German clamping system success story relevant to Australians with complex components
The 65-man German contracting company Wittmann tries to fulfill every customer request for involute-geared components from all areas of the machine tool industry. Gear-cutting sizes from module 1 to module 36 for gears with a diameter of up to one metre can be realised with quantities from 10 to 100 pieces. Their clamping systems play an important part in production.
Wittmann also produce component parts, prototypes and series in excess of 1000 pieces. Most of their manpower is in manufacturing with a lean administration. Yet when flexible clamping devices are needed as cost-effective for automatic clamping on gear grinding machines, what clamping devices satisfy all the prerequisites and score with outstanding concentricity and short clamping intervals?
The Mando T211 mandrels from Hainbuch. The clamping device manufacturer headquartered in Marbach Germany (and long time Romheld Automation supplier) has the answer in its standard modular system product range.
- The Task: Find an improved clamping system for an existing component on a Burri BZ 362 gear grinding machine.
- The Challenge: Relatively thin, disk-shaped parts started to vibrate if not properly clamped. Special clamping and installation geometry were required to ensure smooth running and stabilised parts. Clamp parts changes need to be quick and reproducible, without having to take the complete clamping set-up off of the machine each time. Rigid clamping is the prerequisite for a good grinding result.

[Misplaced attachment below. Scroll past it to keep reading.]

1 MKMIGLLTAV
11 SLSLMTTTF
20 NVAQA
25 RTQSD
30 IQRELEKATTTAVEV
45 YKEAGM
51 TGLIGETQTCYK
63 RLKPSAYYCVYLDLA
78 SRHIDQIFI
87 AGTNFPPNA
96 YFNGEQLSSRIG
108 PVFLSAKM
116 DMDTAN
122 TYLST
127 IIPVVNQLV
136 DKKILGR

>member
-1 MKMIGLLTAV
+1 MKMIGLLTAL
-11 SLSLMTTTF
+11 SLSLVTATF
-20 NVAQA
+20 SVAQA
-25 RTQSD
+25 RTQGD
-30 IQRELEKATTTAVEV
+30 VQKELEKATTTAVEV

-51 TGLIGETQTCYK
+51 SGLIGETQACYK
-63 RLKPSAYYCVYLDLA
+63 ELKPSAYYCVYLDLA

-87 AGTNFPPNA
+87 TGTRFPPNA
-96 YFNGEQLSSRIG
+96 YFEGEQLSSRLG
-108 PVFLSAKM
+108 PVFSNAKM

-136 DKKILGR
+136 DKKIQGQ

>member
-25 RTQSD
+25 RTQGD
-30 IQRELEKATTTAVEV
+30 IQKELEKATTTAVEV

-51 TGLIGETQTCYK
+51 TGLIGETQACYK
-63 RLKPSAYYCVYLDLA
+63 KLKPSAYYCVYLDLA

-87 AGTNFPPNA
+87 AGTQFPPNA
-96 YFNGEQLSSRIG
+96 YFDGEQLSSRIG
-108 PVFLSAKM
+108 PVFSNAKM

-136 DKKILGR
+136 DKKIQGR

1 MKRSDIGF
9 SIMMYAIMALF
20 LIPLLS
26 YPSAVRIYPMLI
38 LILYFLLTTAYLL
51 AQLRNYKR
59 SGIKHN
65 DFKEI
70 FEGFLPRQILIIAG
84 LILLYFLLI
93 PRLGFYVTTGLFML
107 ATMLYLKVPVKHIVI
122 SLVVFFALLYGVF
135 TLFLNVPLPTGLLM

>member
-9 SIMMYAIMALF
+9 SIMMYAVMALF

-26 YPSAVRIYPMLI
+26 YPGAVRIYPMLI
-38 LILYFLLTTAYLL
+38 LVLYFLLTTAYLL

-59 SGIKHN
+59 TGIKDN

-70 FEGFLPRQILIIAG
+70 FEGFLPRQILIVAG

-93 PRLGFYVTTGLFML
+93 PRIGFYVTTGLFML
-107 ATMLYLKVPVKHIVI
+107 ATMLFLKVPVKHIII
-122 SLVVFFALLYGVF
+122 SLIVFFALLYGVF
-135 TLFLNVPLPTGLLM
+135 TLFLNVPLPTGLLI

- The Trial: Use a Hainbuch Torok manual chuck, size 100, and a mandrel adaptation.
- The Result: Tests were consistently positive, and today the parts are still running on the hand-actuated clamping concept from Hainbuch.
Another challenge, another Hainbuch success story
On another project, when Wittmann ordered a new Liebherr LCS 700 gear and profile grinding machine, they tried the special mandrel Mando T213 from Hainbuch as the clamping system. The task was to manufacture parts from the customer’s drawing and plan ahead without knowing what part the customer may specify in future. Flexibility was the focus for the new automated clamping concept.
Using standard Hainbuch components, an effective modular clamping system was assembled. This offered two crucial advantages: Delivery times were short and costs were reasonable. Standard segmented mandrels and the standard segmented clamping bushings both could be used.